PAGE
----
What are Your DUI Checkpoint Rights?
Each summer, the increased number of vehicles on the road leads to a large number of drunk driving accidents. The number of deaths related to motor vehicles doubles each summer, encouraging local law enforcement agencies to strictly enforce Georgia driving under the influence (DUI) laws. One common enforcement method is the use of DUI checkpoints. These checkpoints, or roadblocks, allow the police to stop traffic without having any specific suspicion regarding a crime being committed. Knowing what your DUI checkpoint rights are is vital if you are stopped this summer while driving in Georgia.
The Constitution of the United States promises that all people are protected against unreasonable searches and seizures. This constitutional right is often discussed immediately after any search conducted by law enforcement officials. In Georgia, traffic stops have come under fire before for not adequately advising drivers of their rights prior to conducting field sobriety checks. When you are stopped at a checkpoint, your constitutional rights are not waived. In order to be legal, the checkpoint cannot be overly intrusive, meaning the police must follow specific guidelines or risk being accused of conducting an unreasonable search and seizure.
Each checkpoint or roadblock set up by the police in Georgia must follow specific guidelines to avoid violating your legal rights. Always check to be sure the roadblock is obeying the following rules:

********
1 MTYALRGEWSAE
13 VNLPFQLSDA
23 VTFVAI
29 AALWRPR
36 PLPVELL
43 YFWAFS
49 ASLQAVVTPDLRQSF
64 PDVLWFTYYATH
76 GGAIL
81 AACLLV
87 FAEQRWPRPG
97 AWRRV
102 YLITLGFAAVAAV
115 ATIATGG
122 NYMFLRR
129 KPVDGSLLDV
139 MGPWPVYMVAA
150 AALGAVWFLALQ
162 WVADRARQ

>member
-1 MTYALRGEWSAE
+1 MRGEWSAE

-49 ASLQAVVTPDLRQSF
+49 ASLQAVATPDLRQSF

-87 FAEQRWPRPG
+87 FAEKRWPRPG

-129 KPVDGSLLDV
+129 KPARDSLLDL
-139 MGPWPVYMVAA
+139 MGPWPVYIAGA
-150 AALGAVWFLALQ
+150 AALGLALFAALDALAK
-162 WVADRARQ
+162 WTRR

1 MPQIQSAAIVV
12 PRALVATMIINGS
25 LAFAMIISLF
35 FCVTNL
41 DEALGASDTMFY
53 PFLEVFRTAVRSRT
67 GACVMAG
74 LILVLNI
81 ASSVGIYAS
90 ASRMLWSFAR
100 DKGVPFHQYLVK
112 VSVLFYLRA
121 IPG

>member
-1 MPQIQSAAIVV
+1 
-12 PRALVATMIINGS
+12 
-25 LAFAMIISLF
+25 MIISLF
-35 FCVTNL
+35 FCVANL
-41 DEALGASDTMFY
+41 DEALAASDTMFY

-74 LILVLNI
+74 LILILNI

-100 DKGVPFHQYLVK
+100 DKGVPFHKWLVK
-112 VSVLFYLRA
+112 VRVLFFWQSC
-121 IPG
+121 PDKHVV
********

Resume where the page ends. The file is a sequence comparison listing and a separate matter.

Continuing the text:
- Advance warning that a checkpoint is ahead must be given;
- The roadblock must be part of an ongoing campaign to reduce drunk driving or for another legitimate purpose;
- Checkpoints must be erected to avoid specific crimes such as drunk driving;
- The officers at the checkpoint must be in uniform;
- Traffic cannot be unreasonably delayed and every vehicle must be stopped;
- The officers at the checkpoint must be properly trained and the location must be chosen by a supervisor.
If these guidelines are not met, then the entire stop could be viewed as unconstitutional in a Georgia court.
The presence of a roadblock does not mean that your rights are waived. Law enforcement officers must meet state guidelines and your rights to refuse sobriety testing remain intact. While it is true that checkpoints can be used to protect the public if a high number of DUI related accidents have occurred in a specific area, it is also true that they can be used to make unsuspecting drivers incriminate themselves.
Talk to a Lawyer
If you or someone close to you is arrested after being stopped at DUI checkpoint, contact a qualified criminal defense attorney immediately. It is possible that the techniques used when you were detained violated your rights. The experienced DUI lawyers at Yeargan, Barber & Kert are here to answer your questions and help you fight your charges. We can work with you to build a strong defense that protects you and those closest to you. Contact us to schedule an initial consultation so we can begin discussing your case with you today.